AGRICULTURE'S premiere event, the Sydney Royal Show, has finished for another year, but the discussions haven't.
About 900,000 people passed through the gates across 10 days of the show - a unique opportunity for producers to meet the consumers of their products.
But did the producers make the most of their golden opportunity? Perhaps not.
Dairy farmer and Art4Agriculture founder Lynne Strong, Clover Hill Dairy, Jamberoo, thinks farmers have a long way to go when it comes to engaging the general public.
For years she's noticed dairy exhibitors in the ring ignore the public, too focused on preparing their animals and presenting them for judging.
"Most farmers recognise it is really important to engage with the public, and they don't get many opportunities to do that, but when it comes to the Sydney Royal, they're so focused on the blue ribbon they tend to find the general public a distraction."
Mrs Strong learned of a friend who this year observed the lack of engagement between exhibitors and the public at the cattle lawns.
"He did not come across one farmer who walked up and engaged with a member of the public.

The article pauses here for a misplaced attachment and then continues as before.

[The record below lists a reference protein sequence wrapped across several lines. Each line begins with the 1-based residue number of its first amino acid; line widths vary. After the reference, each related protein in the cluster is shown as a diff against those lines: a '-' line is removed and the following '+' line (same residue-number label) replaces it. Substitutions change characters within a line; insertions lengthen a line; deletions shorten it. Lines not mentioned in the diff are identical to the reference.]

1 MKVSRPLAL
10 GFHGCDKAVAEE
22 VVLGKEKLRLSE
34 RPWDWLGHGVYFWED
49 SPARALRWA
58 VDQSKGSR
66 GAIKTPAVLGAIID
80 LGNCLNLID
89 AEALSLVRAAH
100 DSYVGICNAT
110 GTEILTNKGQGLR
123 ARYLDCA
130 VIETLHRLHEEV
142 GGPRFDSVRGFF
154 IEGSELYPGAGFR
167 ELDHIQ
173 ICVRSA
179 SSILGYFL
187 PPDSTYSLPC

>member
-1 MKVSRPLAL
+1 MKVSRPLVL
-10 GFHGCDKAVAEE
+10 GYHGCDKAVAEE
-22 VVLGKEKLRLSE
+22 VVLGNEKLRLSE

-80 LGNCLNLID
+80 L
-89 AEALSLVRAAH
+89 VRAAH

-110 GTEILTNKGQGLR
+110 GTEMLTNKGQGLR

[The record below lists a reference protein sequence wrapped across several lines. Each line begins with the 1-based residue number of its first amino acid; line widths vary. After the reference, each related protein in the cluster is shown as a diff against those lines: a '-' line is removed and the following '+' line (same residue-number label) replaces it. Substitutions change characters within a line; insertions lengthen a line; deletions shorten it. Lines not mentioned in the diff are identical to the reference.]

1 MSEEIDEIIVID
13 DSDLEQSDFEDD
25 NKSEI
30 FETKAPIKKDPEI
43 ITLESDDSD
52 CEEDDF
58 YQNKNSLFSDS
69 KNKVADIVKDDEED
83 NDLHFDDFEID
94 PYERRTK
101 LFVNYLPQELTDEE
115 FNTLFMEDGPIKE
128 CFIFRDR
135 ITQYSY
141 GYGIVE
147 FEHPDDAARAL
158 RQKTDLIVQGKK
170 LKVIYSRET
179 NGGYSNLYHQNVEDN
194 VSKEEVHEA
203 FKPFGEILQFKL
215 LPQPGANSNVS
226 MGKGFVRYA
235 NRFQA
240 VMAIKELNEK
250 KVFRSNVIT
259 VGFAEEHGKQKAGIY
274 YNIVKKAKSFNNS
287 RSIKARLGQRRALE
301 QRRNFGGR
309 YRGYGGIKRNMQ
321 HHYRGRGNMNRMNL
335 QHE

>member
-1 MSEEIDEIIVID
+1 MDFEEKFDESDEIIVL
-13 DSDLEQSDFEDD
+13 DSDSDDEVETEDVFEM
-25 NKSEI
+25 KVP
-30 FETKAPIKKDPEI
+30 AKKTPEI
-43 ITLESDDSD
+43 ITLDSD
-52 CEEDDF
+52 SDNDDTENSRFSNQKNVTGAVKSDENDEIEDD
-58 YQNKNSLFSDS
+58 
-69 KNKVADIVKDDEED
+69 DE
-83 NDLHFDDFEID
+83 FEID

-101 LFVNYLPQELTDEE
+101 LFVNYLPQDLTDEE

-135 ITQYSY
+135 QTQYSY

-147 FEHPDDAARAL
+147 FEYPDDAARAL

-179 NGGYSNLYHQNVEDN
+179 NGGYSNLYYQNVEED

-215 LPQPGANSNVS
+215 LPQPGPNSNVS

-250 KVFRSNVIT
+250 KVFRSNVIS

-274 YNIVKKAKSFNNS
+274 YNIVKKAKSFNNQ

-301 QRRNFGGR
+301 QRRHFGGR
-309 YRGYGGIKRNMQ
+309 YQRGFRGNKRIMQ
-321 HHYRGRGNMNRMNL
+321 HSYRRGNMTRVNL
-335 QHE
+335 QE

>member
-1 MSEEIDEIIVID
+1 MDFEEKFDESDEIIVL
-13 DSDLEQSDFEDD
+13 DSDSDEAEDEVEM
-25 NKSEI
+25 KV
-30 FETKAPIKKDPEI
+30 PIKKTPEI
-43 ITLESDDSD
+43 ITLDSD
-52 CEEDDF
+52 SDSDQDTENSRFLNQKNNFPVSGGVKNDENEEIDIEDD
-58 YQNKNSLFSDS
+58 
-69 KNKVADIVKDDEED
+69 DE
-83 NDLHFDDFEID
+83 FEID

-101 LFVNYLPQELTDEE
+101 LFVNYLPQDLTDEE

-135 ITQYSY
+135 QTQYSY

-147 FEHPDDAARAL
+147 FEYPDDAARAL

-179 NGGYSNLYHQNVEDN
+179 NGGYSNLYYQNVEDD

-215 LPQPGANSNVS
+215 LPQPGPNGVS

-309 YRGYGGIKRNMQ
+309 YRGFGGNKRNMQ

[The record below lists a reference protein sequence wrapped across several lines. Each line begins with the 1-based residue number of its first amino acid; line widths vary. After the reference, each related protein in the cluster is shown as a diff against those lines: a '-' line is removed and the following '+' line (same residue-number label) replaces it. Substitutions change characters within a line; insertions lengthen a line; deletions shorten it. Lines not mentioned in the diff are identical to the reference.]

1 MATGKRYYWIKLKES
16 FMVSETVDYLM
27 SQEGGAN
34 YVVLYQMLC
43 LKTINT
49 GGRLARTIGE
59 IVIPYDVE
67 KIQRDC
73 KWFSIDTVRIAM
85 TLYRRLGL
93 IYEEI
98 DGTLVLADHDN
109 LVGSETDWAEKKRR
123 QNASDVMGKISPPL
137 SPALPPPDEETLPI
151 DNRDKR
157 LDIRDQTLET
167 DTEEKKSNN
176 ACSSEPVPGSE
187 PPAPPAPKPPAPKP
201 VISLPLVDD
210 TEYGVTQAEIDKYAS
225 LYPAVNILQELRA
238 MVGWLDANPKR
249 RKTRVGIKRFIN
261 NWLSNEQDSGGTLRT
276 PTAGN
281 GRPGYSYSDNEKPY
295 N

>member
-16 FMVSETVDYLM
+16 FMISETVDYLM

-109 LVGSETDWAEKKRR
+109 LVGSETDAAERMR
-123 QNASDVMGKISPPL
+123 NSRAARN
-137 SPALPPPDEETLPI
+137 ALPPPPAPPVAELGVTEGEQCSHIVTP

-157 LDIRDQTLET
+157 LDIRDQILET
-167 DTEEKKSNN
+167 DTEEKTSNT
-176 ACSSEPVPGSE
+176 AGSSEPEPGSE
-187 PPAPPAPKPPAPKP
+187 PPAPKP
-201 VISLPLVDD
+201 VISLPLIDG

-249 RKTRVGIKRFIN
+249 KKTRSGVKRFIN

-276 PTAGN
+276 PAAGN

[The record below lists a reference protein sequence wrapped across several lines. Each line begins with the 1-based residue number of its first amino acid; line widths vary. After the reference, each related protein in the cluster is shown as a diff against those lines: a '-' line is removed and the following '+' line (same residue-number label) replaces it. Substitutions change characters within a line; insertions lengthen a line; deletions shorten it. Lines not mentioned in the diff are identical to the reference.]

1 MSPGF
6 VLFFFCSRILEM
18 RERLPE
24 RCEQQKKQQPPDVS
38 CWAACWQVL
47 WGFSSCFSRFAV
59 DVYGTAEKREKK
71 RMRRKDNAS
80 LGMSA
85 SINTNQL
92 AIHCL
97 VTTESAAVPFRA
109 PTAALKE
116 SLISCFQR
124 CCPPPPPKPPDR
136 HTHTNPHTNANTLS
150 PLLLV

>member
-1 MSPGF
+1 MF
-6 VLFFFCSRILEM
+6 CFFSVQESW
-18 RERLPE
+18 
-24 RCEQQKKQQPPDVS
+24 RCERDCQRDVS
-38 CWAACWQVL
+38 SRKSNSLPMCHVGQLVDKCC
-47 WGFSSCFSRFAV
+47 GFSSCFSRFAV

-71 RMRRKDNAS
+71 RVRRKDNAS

"He had to approach them, and even then, he only had one person who genuinely engaged with him and was interested in having a conversation and sharing their experiences."
She said it was vital producers formed firm emotional bonds with consumers and gave them the time of day to help them understand agriculture better.
"It is really important as farmers we actually acknowledge the community isn't silly, they don't need to be educated, they need to build relationships with the farmers who grow their food and understand their challenges."
Manager of the show's Dairy Farmers Working Dairy Cassandra MacDonald, Muswellbrook, said the situation repeated itself each year.
"While there are a few good exhibitors who do engage the public, some exhibitors can be quite rude," Ms MacDonald said.
"They laugh at the ignorance of the people who come from the city - they try to make a joke of it because they don't quite understand they can have a positive impact.
"With all the stresses on the exhibitors, they don't have the patience to deal with the public, but the last thing we want to do is give the public a negative experience of our industry."
For exhibitors like Todd Wilson, Shirlinn Jerseys, Tamworth, the show is an important event for business.
"We are there to have a good time and talk to the public, but we're there for our business and it's important to be as successful as we possibly can in the show ring," Mr Wilson said.
"It's great to be able promote our industry and show how well we do care for our animals, but it's harder for us to do that on show day."
This year's Royal Agriculture Society (RAS) Rural Ambassador Charles Mill, Delungra, said there was a time and a place for exhibitors to interact with the public, but competition morning wasn't one of them.
"On show day people are 100 per cent committed to their animal, and that's important, too," Mr Mill said.